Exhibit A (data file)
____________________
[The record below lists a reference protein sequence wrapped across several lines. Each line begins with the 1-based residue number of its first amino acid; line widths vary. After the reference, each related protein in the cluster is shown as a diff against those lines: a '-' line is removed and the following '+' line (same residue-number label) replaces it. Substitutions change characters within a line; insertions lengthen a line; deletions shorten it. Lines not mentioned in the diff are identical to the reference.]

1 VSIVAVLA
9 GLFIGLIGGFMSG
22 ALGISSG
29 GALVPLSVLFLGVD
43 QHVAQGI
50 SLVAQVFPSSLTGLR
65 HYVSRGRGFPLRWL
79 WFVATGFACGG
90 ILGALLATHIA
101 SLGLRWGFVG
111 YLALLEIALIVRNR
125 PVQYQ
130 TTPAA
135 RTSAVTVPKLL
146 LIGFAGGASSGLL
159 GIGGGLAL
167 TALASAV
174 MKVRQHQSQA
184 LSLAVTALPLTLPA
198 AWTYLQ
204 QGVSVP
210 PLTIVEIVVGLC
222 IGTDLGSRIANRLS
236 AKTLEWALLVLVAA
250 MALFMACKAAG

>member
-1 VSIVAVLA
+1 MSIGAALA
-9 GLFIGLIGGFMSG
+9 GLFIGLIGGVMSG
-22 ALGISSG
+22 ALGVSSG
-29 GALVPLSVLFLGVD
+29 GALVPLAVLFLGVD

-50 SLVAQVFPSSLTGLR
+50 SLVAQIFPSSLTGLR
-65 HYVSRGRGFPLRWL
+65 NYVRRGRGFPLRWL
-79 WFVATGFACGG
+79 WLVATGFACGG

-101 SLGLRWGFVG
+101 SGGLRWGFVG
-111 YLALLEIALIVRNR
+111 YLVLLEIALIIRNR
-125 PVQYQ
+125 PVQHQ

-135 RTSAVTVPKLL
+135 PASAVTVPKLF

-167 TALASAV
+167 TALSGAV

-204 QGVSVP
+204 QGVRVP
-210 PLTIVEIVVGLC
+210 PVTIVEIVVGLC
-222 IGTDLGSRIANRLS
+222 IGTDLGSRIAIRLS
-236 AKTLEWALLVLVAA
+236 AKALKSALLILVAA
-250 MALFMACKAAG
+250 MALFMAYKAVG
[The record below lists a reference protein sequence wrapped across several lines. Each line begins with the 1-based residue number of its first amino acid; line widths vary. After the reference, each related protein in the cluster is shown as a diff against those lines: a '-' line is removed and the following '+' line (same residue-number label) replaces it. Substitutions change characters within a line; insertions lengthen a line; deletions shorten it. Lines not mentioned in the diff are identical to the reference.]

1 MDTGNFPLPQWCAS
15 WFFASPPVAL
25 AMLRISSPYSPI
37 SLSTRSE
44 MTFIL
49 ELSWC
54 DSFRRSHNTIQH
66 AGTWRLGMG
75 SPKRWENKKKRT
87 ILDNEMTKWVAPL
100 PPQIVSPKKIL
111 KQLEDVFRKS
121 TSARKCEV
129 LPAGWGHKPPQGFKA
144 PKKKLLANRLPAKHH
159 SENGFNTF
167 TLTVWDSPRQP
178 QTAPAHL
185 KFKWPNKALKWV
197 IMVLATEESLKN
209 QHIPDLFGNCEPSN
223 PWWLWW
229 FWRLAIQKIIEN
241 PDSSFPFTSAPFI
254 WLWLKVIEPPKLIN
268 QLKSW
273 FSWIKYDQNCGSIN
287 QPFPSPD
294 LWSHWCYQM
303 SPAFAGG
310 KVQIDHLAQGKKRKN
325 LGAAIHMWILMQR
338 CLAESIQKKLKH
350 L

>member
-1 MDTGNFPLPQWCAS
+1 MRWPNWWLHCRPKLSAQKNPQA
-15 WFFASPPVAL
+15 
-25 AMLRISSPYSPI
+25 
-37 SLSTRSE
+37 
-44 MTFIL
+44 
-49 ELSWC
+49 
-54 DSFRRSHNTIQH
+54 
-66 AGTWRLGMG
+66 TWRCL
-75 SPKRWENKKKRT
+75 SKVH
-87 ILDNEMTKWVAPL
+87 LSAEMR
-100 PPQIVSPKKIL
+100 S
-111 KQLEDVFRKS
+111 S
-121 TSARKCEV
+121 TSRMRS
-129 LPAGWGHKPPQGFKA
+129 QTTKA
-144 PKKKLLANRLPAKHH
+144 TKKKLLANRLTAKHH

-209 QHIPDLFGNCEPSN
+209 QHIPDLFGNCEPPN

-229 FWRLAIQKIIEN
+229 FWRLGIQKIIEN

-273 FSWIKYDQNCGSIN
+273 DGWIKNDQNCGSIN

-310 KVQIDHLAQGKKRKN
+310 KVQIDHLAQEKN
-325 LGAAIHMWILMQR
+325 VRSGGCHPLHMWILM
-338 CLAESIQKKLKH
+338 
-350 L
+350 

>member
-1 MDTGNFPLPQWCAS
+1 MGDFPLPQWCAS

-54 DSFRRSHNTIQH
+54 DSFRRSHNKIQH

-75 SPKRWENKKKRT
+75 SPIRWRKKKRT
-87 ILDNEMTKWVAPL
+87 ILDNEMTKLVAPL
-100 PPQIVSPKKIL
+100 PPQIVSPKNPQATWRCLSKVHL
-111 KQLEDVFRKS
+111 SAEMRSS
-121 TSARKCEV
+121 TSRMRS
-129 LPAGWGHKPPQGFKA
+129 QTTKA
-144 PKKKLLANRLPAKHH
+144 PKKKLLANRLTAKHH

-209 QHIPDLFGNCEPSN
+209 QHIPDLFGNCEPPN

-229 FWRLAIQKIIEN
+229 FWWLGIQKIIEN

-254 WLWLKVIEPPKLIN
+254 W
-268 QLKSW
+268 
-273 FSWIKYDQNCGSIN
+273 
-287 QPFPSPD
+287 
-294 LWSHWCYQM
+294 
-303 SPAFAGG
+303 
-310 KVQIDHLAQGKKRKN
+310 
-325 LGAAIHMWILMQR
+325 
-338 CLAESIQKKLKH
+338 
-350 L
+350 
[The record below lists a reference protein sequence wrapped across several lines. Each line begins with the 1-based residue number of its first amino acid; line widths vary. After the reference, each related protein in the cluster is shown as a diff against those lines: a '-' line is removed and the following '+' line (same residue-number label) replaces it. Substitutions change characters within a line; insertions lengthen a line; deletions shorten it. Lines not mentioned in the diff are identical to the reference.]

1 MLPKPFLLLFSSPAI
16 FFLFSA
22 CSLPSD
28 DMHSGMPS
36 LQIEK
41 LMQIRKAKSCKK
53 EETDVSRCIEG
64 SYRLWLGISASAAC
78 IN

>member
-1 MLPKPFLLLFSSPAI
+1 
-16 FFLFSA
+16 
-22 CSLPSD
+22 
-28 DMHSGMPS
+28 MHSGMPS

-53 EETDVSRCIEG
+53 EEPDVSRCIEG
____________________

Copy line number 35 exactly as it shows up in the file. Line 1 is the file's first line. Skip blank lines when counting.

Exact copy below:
+29 GALVPLAVLFLGVD